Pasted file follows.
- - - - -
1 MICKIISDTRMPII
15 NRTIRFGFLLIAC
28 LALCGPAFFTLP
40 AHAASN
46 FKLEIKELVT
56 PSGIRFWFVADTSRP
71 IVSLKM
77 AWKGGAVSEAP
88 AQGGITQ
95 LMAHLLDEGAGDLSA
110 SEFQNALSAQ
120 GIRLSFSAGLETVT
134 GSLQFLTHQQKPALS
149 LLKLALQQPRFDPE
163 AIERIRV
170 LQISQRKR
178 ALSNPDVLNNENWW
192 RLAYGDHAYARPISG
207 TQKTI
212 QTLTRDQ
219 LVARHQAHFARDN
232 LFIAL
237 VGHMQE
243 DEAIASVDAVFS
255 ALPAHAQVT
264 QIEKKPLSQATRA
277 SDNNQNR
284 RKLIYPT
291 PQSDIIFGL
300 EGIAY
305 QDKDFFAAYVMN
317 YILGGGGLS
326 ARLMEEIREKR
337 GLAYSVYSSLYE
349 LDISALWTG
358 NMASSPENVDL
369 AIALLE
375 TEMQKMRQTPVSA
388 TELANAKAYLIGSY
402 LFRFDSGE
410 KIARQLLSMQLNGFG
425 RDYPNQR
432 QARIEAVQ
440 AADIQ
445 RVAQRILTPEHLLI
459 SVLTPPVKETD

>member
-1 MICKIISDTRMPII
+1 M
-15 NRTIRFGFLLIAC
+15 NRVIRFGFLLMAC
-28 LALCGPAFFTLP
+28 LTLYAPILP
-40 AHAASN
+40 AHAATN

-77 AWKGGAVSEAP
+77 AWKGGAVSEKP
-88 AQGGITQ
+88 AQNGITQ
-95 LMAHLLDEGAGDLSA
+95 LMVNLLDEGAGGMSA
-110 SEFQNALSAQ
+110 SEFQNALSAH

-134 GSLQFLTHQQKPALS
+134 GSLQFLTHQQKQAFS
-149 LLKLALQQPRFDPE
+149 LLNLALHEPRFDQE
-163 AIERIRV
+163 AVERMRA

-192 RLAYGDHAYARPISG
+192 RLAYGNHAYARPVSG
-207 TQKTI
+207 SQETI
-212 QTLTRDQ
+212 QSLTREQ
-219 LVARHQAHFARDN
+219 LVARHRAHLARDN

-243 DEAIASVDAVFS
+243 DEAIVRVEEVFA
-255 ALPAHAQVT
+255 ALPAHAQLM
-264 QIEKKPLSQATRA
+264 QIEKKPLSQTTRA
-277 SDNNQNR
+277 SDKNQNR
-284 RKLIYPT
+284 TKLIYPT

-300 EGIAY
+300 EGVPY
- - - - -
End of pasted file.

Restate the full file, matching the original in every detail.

1 MICKIISDTRMPII
15 NRTIRFGFLLIAC
28 LALCGPAFFTLP
40 AHAASN
46 FKLEIKELVT
56 PSGIRFWFVADTSRP
71 IVSLKM
77 AWKGGAVSEAP
88 AQGGITQ
95 LMAHLLDEGAGDLSA
110 SEFQNALSAQ
120 GIRLSFSAGLETVT
134 GSLQFLTHQQKPALS
149 LLKLALQQPRFDPE
163 AIERIRV
170 LQISQRKR
178 ALSNPDVLNNENWW
192 RLAYGDHAYARPISG
207 TQKTI
212 QTLTRDQ
219 LVARHQAHFARDN
232 LFIAL
237 VGHMQE
243 DEAIASVDAVFS
255 ALPAHAQVT
264 QIEKKPLSQATRA
277 SDNNQNR
284 RKLIYPT
291 PQSDIIFGL
300 EGIAY
305 QDKDFFAAYVMN
317 YILGGGGLS
326 ARLMEEIREKR
337 GLAYSVYSSLYE
349 LDISALWTG
358 NMASSPENVDL
369 AIALLE
375 TEMQKMRQTPVSA
388 TELANAKAYLIGSY
402 LFRFDSGE
410 KIARQLLSMQLNGFG
425 RDYPNQR
432 QARIEAVQ
440 AADIQ
445 RVAQRILTPEHLLI
459 SVLTPPVKETD

>member
-1 MICKIISDTRMPII
+1 M
-15 NRTIRFGFLLIAC
+15 NRVIRFGFLLMAC
-28 LALCGPAFFTLP
+28 LTLYAPILP
-40 AHAASN
+40 AHAATN

-77 AWKGGAVSEAP
+77 AWKGGAVSEKP
-88 AQGGITQ
+88 AQNGITQ
-95 LMAHLLDEGAGDLSA
+95 LMVNLLDEGAGGMSA
-110 SEFQNALSAQ
+110 SEFQNALSAH

-134 GSLQFLTHQQKPALS
+134 GSLQFLTHQQKQAFS
-149 LLKLALQQPRFDPE
+149 LLNLALHEPRFDQE
-163 AIERIRV
+163 AVERMRA

-192 RLAYGDHAYARPISG
+192 RLAYGNHAYARPVSG
-207 TQKTI
+207 SQETI
-212 QTLTRDQ
+212 QSLTREQ
-219 LVARHQAHFARDN
+219 LVARHRAHLARDN

-243 DEAIASVDAVFS
+243 DEAIVRVEEVFA
-255 ALPAHAQVT
+255 ALPAHAQLM
-264 QIEKKPLSQATRA
+264 QIEKKPLSQTTRA
-277 SDNNQNR
+277 SDKNQNR
-284 RKLIYPT
+284 TKLIYPT

-300 EGIAY
+300 EGVPY